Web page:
Why am I Different?

CONCEPT: Self Esteem



Read a story that describes differences among people (including growth, hereditary traits, specific physical conditions, abilities, preferences, home and neighborhood experiences, family standards, family composition, ethnic/religious/cultural backgrounds). Discuss why differences are important and why they are good. Make paper dolls demonstrating differences.



After completing this activity, children will be able to:

  • understand how people can be different from each other (looks, preferences, families, etc.)
  • identify at least one thing that makes him/her different
  • realize that being different is a good thing



  1. Read the book Why Am I Different? by Norma Simon.

    Discuss the book as it is being read:

    • Who is the biggest kid in their house?
    • Whose hair is a different color than their mom’s?
    • Who has things that make them sick if they eat them? What kind of foods?
    • Who likes to dress up for Halloween? What do you like to be?
    • Who lives in a house with an elevator?
    • Who has taken the bus?
    • Who is the only kid in the family?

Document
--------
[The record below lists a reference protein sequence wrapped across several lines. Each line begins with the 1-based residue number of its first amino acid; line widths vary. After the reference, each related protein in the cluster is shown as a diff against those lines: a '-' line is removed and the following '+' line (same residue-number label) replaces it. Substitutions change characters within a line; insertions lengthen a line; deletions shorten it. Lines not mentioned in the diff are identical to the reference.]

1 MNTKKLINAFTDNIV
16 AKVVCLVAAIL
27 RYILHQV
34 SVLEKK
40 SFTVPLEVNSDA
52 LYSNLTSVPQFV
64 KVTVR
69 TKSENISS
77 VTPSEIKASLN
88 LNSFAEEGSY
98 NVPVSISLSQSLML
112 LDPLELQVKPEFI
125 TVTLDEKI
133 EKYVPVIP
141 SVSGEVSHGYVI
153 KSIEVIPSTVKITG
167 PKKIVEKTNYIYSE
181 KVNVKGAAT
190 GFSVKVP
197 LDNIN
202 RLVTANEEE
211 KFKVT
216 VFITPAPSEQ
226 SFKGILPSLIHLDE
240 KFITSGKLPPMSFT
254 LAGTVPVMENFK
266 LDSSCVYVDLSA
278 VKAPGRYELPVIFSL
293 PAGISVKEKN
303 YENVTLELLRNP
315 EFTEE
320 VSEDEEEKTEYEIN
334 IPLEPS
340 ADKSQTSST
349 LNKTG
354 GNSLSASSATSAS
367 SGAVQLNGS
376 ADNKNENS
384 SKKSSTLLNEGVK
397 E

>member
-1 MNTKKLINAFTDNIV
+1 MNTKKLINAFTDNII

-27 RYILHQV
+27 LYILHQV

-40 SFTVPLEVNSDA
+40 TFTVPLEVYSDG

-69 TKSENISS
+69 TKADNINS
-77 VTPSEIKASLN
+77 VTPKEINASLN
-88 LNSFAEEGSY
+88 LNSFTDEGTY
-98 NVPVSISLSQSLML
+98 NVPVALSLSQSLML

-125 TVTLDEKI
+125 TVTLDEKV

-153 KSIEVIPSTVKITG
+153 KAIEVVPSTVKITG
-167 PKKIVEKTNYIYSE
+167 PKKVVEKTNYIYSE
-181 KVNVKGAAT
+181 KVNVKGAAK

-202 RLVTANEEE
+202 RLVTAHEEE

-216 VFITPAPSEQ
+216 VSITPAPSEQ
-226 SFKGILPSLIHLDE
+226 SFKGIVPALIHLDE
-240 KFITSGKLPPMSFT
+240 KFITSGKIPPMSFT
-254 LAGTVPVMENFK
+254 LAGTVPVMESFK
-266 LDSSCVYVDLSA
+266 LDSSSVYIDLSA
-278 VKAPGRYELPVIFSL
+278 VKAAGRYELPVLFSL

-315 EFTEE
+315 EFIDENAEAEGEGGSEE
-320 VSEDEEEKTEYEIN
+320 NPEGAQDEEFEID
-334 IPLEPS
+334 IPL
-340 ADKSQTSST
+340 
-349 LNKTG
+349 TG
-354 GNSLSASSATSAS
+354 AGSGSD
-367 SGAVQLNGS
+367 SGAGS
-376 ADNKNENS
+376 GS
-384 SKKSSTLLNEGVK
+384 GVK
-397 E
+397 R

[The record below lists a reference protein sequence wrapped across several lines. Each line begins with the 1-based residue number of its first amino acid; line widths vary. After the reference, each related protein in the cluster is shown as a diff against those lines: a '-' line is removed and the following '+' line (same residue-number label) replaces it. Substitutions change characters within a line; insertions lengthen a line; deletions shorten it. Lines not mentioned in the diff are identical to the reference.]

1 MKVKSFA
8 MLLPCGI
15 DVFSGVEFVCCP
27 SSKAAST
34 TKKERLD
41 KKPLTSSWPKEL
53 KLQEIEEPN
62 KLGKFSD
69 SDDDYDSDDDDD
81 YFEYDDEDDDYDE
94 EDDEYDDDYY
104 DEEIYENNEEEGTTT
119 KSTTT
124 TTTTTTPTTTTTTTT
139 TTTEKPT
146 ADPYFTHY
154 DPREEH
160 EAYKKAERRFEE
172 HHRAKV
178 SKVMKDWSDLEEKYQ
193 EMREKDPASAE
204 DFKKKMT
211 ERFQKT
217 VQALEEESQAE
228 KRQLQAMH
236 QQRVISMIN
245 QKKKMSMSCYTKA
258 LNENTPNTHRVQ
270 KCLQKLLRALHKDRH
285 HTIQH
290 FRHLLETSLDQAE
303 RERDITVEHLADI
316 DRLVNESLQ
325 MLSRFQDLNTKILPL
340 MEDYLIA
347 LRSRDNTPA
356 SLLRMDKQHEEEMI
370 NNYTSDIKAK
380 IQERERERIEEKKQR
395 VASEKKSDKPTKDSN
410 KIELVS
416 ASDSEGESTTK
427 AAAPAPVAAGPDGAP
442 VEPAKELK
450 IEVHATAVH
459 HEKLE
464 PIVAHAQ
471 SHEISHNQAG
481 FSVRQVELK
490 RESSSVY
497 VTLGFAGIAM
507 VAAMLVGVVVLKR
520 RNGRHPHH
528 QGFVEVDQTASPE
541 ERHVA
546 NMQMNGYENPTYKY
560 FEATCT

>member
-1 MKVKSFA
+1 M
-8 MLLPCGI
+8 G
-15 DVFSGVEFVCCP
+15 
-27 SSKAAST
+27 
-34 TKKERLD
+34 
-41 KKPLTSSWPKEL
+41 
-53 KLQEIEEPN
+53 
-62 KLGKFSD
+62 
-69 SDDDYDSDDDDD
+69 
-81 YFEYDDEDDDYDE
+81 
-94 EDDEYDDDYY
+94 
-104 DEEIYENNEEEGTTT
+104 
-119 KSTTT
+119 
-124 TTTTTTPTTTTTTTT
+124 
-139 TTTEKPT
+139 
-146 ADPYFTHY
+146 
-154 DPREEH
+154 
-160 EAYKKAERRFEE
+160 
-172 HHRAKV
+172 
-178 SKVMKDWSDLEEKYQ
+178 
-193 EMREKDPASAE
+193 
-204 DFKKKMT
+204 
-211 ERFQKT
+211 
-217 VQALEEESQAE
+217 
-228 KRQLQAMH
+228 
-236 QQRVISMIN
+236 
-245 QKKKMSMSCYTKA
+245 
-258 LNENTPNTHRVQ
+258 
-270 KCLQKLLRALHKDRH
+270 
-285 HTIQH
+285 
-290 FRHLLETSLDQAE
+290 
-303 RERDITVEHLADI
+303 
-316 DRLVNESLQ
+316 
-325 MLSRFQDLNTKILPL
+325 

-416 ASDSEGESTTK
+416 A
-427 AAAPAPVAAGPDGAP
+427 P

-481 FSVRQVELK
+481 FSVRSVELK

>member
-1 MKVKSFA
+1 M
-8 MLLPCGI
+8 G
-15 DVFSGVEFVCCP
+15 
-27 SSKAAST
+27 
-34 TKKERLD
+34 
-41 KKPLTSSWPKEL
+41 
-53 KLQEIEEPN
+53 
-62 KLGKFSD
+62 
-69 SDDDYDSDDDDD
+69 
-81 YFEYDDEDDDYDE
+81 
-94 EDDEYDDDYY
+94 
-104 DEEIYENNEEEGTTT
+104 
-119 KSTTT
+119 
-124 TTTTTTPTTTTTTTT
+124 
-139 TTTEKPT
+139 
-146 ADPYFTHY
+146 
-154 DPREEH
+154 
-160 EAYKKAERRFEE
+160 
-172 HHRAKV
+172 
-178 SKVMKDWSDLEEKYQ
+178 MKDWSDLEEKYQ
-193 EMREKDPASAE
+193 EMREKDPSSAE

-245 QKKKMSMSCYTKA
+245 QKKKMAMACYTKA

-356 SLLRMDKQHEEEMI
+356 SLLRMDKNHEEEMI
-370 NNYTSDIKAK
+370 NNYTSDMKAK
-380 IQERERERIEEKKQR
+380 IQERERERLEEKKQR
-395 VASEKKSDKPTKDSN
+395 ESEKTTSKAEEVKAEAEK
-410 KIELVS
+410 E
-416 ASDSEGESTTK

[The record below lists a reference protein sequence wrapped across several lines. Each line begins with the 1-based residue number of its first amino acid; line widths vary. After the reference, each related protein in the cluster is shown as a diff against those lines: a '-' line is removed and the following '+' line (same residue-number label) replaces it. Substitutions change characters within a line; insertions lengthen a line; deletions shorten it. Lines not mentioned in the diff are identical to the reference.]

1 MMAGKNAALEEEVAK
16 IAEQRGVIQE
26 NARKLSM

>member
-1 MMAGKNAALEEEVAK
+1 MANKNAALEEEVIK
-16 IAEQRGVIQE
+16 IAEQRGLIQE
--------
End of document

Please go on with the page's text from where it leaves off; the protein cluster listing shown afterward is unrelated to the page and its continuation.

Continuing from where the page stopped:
2. Talk about being different:
    • Why being different is good. (It would be boring if we were all the same.)
    • What kinds of things can be different: what we look like, what we like to do, where we come from, what we like to eat, what our families are like.
    • PKU can make us different from other people. What are some things that make people different? (allergies to foods, wearing glasses, hair color, where we were born, how old we are)
  3. Make “Different People” Paper Dolls:
    • Trace and cut out the paper doll pattern on colored paper. (Fold paper in thirds to make three dolls.)
    • Decorate each doll differently (girl/boy, dress/overalls, hair style, glasses) with different colored/patterned paper.
    • Describe your dolls: What does each one like to do? Why is each doll different? What makes each doll special? Do they have names?



  • Book: Why Am I Different? by Norma Simon. Published by Albert Whitman & Company, 1976, reprint 1993. ISBN: 0-8075-9076-2
  • acrobat reader logo Paper Doll Patterns, Clothes Patterns
  • Paper for dolls (colored construction paper)
  • Scissors
  • Glue
  • Crayons
  • Paper for clothes, etc. (colored or patterned wrapping paper)


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